Brain Neoplasms, Leukemia and Petrochemical Exposures
The aim of this study is to examine the association of exposure to air contaminants (PAH & VOC) emitted from the petrochemical industries, specific genetic polymorphisms (P4501A1 (MspI & exon 7) and GSTM1 & T1) of study subjects and their parents, and the risks of brain tumors and leukemia among children and youths in metropolitan Kaohsiung, southern Taiwan.
|Study Design:||Observational Model: Case Control
Observational Model: Natural History
|Study Start Date:||August 2000|
|Estimated Study Completion Date:||July 2005|
Brain tumors and leukemia are the most common malignancies among children and adolescents in the U.S. Adequate information on the role of inherited genetic susceptibility and environmental exposures in the development of neoplasms in children and adolescents is lacking. In Taiwan, four large petrochemical industries are located in the Kaohsiung metropolitan area. These facilities are proximal to residential areas because of the high population density in the region. Data have shown that the concentrations of ambient polycyclic aromatic hydrocarbons (PAH) and volatile organic compounds (VOC) around the petrochemical industries are at least 10 and 2 times, respectively, higher than those in U.S. industrialized communities. Our preliminary case-control study in metropolitan Kaohsiung showed that young residents (under age 30) living within 3 kilometers of the vicinity of petrochemical industries have a 6.0 fold increase in brain neoplasms and a 2.9 fold increase in leukemia. The purpose of this proposal is to examine the association of exposure to air contaminants (PAH and VOC) emitted from the petrochemical industries, specific genetic polymorphisms (P4501A1 (MspI & exon 7) and GSTM1 &T1) from study subjects and their parents, and the risks of brain tumors and leukemia among children and youths in metropolitan Kaohsiung. Our hypothesis is that there is an increased risk of brain tumors and leukemia in patients with high cumulative exposure to these hazards, and that heritable polymorphisms in several genes modify this association. In addition to an independent association of environmental and genetic factors with brain neoplasms and leukemia, we hypothesize that there is greater risk associated with the presence of combined environmental exposure and the high risk genotype. Also, we will assess the role of parental genetic polymorphisms in the development of cancer in their siblings. This proposed study uses an environmental molecular epidemiologic approach, utilizing prospective enrollment of a cohort of brain tumor and leukemia subjects in a population-based case-control design. This proposal is responsive to the recommendation of the National Research Council that risk assessment and public health policy pay special attention to the protection of children.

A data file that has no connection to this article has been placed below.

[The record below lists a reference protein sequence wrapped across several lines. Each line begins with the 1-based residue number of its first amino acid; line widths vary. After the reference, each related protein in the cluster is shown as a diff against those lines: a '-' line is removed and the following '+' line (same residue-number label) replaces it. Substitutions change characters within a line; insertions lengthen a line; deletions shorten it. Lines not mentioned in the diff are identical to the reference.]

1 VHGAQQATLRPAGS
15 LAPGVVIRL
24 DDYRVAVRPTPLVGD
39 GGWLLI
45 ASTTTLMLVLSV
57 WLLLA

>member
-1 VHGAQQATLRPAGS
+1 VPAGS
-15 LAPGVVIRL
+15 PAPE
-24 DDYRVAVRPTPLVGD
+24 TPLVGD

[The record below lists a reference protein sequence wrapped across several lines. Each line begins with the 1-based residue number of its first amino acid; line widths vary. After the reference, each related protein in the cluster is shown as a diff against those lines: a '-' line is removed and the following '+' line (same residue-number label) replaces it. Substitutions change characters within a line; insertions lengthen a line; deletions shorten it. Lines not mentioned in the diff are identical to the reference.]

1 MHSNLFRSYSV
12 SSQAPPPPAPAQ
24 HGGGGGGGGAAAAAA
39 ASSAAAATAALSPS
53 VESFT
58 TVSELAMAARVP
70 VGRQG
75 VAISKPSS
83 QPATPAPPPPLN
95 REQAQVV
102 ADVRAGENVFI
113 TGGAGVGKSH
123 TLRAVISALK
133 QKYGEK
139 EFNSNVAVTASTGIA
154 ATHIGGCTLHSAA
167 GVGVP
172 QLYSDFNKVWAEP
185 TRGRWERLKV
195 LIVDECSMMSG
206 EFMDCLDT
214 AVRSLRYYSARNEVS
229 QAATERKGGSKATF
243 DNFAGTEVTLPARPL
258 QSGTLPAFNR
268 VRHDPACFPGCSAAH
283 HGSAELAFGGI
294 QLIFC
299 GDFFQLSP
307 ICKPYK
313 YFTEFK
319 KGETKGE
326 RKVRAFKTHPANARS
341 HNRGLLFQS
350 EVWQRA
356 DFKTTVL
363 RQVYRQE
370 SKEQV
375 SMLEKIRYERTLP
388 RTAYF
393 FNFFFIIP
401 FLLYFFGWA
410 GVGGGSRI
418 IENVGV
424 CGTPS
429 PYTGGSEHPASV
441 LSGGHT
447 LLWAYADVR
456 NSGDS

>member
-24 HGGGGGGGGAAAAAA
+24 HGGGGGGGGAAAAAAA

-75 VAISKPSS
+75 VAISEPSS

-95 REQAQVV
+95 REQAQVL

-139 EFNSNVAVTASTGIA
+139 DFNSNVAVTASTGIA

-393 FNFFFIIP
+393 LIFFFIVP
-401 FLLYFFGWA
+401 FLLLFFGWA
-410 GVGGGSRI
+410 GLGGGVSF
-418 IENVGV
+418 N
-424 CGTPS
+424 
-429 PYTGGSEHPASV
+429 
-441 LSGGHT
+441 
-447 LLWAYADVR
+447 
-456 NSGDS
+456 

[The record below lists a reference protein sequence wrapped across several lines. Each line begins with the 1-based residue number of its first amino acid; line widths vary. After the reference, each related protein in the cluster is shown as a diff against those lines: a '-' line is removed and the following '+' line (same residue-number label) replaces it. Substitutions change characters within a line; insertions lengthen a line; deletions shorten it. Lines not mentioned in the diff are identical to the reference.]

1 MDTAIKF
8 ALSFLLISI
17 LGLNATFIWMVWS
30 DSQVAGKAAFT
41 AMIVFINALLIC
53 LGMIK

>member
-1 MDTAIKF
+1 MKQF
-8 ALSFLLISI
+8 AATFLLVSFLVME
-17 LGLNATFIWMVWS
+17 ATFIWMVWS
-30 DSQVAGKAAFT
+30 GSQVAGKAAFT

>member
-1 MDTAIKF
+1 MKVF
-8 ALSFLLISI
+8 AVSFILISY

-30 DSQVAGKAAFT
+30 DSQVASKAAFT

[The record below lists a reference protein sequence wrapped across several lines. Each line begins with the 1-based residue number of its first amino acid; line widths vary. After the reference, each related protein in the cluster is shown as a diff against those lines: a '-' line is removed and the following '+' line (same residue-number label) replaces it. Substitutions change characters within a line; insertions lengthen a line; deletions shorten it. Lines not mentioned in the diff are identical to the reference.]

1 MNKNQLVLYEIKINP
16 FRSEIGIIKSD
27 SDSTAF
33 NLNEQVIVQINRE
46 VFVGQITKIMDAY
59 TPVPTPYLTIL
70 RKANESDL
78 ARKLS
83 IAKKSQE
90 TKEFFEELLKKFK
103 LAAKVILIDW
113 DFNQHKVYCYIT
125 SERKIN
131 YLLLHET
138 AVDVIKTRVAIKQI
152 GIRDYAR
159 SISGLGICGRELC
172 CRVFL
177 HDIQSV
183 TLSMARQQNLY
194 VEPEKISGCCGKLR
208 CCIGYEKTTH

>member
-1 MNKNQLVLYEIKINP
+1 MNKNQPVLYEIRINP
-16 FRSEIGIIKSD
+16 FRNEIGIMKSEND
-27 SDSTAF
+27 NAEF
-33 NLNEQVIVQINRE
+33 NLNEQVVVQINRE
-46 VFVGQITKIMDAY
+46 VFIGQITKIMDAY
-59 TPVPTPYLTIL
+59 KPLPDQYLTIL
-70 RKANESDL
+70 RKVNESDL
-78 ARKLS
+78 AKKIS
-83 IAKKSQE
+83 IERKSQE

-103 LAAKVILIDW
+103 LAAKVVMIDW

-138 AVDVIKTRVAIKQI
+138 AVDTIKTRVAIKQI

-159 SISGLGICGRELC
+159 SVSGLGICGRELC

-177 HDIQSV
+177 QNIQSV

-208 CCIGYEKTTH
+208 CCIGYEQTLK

|United States, Massachusetts|
|Harvard School of Public Health|
|Boston, Massachusetts, United States, 02115|
|Kaohsiung Medical University|
|Kaohsiung, Taiwan, 80708|